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S-N (damage) curves

S-N (damage) curves

S-N (damage) curves

How many tests are needed to derive one S-N (damage) curve of a gear material?

RE: S-N (damage) curves

It depends on how much statistical confidence you want/need. A practical lower limit is ~ 12 samples: 4 stress levels with 3 samples per stress level. But this will have very low statistical significance, will not capture the so-called fatigue or endurance limit, will not capture variability in raw material, heat treatment, etc. I recently worked with a test lab on developing some S-N curves, and 39 specimens were chosen for one material/manufacturing method combination: 6 stress levels with 4 samples per stress level, and then an additional 15 specimens for probing the fatigue limit using a staircase method.

RE: S-N (damage) curves

Are you interested in surface contact stress fatigue or tensile stress fatigue? Flight critical aircraft gears are designed using L2 life (98% reliability) for tooth bending because a fractured tooth is usually a very nasty type of failure. Flight critical gears and rolling element bearings are designed using L10 life (90% reliability) for surface contact stress because a pitted tooth or bearing race is usually a very benign failure mode that can be detected long before it poses a serious problem.

Other things to consider with tensile fatigue in gear materials is the effect that shot peening or cyclic load reversals can have. For example, AGMA recommends applying a reduction factor of 0.71 to the published tensile fatigue stress limits for a gear tooth (like with an idler gear) subject to fully reverse bending loads. Will the testing consider common factors in gear design like fully reverse bending in idler teeth or the effect of shot peening?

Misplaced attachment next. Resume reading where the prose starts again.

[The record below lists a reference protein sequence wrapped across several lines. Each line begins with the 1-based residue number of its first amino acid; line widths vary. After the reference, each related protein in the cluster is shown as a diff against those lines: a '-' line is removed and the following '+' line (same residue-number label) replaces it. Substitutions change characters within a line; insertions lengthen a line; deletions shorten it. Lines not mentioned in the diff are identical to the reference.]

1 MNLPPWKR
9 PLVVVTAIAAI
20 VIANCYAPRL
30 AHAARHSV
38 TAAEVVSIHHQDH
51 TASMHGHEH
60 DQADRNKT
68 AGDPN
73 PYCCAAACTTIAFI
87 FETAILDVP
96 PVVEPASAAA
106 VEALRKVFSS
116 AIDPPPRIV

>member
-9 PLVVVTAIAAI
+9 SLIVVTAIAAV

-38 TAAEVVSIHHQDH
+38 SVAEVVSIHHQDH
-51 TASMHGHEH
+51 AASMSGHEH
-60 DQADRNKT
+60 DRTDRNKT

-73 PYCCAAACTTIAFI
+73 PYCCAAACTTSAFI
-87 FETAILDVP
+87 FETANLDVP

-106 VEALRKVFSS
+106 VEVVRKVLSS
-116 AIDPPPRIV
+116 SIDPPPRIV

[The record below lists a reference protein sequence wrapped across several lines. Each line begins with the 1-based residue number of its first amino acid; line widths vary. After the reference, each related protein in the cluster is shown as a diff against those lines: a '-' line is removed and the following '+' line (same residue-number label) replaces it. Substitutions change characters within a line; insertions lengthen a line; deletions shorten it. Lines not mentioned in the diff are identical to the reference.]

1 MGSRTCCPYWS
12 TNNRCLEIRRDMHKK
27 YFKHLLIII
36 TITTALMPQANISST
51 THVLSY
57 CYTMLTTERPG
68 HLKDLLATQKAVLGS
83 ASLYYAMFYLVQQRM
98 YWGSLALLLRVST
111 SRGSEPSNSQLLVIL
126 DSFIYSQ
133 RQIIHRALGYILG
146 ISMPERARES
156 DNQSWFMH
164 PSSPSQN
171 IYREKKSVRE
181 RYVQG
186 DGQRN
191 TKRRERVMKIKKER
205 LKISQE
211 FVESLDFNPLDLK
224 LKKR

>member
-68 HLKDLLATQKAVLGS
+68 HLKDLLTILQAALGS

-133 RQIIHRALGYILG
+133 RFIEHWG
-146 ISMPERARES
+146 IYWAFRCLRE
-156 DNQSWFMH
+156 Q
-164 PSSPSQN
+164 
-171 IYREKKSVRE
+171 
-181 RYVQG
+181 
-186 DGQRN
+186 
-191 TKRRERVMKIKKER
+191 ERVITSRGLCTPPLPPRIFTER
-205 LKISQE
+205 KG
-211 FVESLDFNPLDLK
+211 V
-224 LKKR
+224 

The gears used in aircraft drivetrains often operate at high speeds for thousands of hours, so the number of load cycles they can accumulate over their design life can reach 10^8 or more. It can be time consuming and costly to test a large number of material specimens to this lifecycle. And as TVP noted, the raw material quality and process controls used to produce the gear can have a large effect on fatigue life and reliability. Do you need to consider these factors with your testing?

RE: S-N (damage) curves

Thanks #TVP and #tbuelna for your answers, very helpful.

I am not testing gears myself. But I was recently in touch with a gear-testing lab where they have been deriving an S-N curve for a new material. All their tests (almost a 100 specimens) used the same gear exactly (same geometry, material, heat treatment ..etc) and the only variable was the torque applied. I am not sure whether the S-N curve they derived is representative of the material. I mean if you try to design a gear of this material but with bigger geometry, would it be enough to apply the stress correction factors such as size factor ...etc? or should they have included different geometries in their testing?

One more thing please, the ISO standards mention that the long life factor is somewhere between 0.85 and 1 (where 1 is for ideal conditions for which pitting is minimal). The S-N curve derived in the lab I mentioned earlier included values of the long life factor below 0.85, is this ok?

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